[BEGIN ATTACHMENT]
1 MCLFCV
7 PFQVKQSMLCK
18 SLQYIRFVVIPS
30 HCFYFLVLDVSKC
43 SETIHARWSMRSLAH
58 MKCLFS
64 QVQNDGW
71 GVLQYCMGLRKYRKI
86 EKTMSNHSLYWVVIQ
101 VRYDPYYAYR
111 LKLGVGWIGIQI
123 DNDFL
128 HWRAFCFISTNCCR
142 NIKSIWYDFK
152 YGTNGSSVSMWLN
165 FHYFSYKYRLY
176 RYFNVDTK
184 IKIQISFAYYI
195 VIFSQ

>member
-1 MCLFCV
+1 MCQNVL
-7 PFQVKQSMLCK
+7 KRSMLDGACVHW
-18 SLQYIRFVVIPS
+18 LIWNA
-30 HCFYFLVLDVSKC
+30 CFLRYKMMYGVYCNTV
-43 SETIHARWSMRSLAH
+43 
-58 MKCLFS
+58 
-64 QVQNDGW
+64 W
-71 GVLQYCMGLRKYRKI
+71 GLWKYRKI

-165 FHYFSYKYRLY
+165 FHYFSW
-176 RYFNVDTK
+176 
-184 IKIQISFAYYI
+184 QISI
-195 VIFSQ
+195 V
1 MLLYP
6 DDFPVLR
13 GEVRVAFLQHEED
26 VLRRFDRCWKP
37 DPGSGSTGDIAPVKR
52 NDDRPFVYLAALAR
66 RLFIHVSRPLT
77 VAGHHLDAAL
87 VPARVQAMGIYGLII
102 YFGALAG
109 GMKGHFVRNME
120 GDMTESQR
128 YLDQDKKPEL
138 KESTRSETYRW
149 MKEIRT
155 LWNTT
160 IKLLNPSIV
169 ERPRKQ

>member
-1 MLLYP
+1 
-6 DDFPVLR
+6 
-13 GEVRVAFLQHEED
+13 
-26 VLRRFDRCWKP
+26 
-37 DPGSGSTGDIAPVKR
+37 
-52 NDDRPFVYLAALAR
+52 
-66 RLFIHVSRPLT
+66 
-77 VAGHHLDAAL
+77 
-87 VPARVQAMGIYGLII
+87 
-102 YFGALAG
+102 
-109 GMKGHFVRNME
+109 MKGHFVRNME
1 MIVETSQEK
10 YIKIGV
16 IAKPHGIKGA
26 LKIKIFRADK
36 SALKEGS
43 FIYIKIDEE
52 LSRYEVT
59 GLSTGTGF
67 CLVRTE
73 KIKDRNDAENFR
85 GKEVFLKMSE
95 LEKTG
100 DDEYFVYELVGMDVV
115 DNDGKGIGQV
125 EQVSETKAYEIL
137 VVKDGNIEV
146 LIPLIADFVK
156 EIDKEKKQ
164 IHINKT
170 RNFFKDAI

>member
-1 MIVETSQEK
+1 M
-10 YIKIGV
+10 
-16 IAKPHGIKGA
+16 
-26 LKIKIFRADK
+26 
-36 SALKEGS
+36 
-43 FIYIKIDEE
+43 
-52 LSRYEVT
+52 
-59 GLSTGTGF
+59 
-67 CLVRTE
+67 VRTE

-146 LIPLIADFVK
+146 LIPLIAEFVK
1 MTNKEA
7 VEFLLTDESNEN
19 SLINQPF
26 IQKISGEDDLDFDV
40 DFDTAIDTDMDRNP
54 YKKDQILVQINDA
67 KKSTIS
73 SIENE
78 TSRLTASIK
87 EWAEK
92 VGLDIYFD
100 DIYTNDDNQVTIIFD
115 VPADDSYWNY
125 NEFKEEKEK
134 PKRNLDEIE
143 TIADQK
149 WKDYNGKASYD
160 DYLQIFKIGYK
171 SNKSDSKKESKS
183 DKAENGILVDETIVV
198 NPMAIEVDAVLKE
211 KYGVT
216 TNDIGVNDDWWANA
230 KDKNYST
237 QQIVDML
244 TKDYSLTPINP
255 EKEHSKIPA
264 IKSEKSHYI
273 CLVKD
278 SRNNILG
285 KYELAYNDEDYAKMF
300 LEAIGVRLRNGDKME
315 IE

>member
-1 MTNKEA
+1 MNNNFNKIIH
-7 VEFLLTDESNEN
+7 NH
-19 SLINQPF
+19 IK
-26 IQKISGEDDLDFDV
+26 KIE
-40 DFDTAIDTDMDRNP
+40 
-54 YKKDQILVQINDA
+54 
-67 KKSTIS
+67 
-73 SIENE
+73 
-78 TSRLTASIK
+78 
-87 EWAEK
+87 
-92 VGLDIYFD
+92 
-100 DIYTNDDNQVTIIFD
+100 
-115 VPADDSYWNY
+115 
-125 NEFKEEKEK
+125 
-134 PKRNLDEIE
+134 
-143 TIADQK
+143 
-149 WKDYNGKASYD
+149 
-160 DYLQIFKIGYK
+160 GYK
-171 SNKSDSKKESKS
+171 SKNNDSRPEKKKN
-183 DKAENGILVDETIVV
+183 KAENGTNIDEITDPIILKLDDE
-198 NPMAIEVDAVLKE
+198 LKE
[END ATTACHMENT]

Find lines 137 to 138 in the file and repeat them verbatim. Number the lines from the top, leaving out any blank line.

92 VGLDIYFD
100 DIYTNDDNQVTIIFD